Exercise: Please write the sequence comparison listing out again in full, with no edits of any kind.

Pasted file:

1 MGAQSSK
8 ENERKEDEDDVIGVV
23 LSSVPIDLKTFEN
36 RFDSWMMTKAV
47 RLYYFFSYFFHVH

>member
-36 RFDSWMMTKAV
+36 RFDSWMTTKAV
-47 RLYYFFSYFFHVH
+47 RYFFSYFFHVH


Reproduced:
1 MGAQSSK
8 ENERKEDEDDVIGVV
23 LSSVPIDLKTFEN
36 RFDSWMMTKAV
47 RLYYFFSYFFHVH

>member
-36 RFDSWMMTKAV
+36 RFDSWMTTKAV
-47 RLYYFFSYFFHVH
+47 RYFFSYFFHVH